Professor Doug Graber Neufeld, director of the Center for Sustainable Climate Solutions, was recently named chair of Mennonite World Conference's Creation Care Task Force. (EMU file photo)

Biology professor and CSCS director to chair Mennonite World Conference’s new Creation Care Task Force

Doug Graber Neufeld, professor of biology at Eastern Mennonite University and director of the Center for Sustainable Climate Solutions, has been appointed the chair of the Mennonite World Conference’s new Creation Care Task Force.

The task force was convened with the goal of helping “the global Anabaptist communion understand our responsibility and take action in the global climate crisis.” A core question is: “What does it mean to follow Jesus into this crisis?”

The Creation Care Task Force will explore the diverse ways in which members are affected by the climate crisis, assess practical ways to encourage ecologically faithful living, encourage the development of biblical and theological capacity relevant to the climate crisis, and formulate both short-term practical responses and a comprehensive plan for MWC ecological commitment.

“I am honored to work with sisters and brothers from around the planet on this task force, and to provide a connection between Mennonite World Conference and institutions here in North America that have been working with creation care,” Graber Neufeld said. “We hope that this task force can give voice and leadership for the many people in churches around the world who passionately believe that being a disciple of Christ means we should care about all of creation.  

“It has become clear that taking care of our planet is one of the major challenges of our time, and that Anabaptists around the world have something important to contribute,” he added. “This is a global challenge, and the solutions are also global. As faithful followers of Christ, we are called to work together to care for creation, and Mennonite World Conference is positioned to bring together Mennonite voices from around the world on this issue.”  

The volunteer task force includes representation from MWC’s five regions, Mennonite Creation Care Network and Mennonite Central Committee, according to a MWC release. The group was organized by the Faith and Life Commission and will report to the MWC Executive Committee. Funding will come in part from MWC’s carbon offset account,, an initiative started in 2010 that sets aside $50 for every 1,000 kilograms of carbon burned as a result of official MWC travel. 

“We celebrate the emergence of this task force. Central to our mission is to respond faithfully to God’s renewal of his creation – which is one of the works of the Holy Spirit,” says MWC general secretary César García. “This contrasts with the world’s practices of domination, exploitation and accumulation.”

Although the global pandemic seems like the priority for this time, the drop in air pollution and the emergence of wildlife in regions under lockdown has demonstrated the interconnectedness of humans and their environment. “COVID-19 shines a spotlight on the way that our well-being depends on a healthy relationship with God’s creation,” said Graber Neufeld.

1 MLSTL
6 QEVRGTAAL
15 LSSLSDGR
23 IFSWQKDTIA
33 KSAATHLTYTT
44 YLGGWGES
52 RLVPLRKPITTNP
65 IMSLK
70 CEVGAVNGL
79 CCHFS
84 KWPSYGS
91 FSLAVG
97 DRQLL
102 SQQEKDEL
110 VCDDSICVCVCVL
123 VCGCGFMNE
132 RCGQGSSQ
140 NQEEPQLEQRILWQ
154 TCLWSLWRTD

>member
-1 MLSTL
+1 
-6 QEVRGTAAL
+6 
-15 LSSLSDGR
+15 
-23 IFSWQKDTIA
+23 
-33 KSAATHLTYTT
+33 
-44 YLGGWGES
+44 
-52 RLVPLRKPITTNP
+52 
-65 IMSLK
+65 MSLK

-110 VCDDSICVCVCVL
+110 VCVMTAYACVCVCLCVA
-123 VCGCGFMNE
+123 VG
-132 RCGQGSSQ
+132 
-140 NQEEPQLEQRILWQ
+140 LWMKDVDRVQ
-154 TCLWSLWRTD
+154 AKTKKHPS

“The impacts we are feeling from the pandemic show more clearly similar challenges that will occur if climate change continues unmitigated,” he says. “However, we also see more clearly how we can change to live in better relationship with creation.”

In addition to Graber Neufeld, other members of the task force include:

Europe: Rebecca Froese, PhD candidate in Environmental Sciences, University of Koblenz-Landau, Germany; associate fellow, Research Group Climate Change and Security, University of Hamburg, Germany. Home church: Mennonite Church Hamburg-Altona, Germany.

Africa: Sibonokuhle Ncube, national coordinator of compassionate development service, Brethren in Christ Church, Zimbabwe; MDiv (candidate), Anabaptist Mennonite Biblical Seminary, Elkhart, Indiana

Latin America: Juliana Morillo, missionary in Peru and now in Colombia, with the Mennonite Teusaquillo Church in Bogotá. MSc development and environmental management; Latin America Facilitator for the Lausanne/WEA Creation Care Network.

Asia: Nindyo Sasongko, PhD (candidate), systematic theology, Fordham University, minister, GKMI Mennonite church, Indonesia.

North America: Jennifer Schrock, MDiv, Chicago Theological Seminary; director, Mennonite Creation Care Network, Goshen, Indiana. 

MCC: Anna Vogt, director of MCC Ottawa, formerly of MCC SEED and Justapaz in Colombia.

More reading


Readers may also be interested in Professor Graber Neufeld’s work on sand dams in Kenya. Read more here and visit an MCC photo story with illustrations and maps here.

Water from pump at a sand dam in Kitui County, rural arid area in eastern Kenya.  Sand dams provide water for community groups so that women and children don’t have to walk long distances to other sources. Doug Graber Neufeld spent a two-year sabbatical in Kenya, working with MCC to encourage sustainable solutions for drinking water supply and agricultural challenges. (Courtesy photo)

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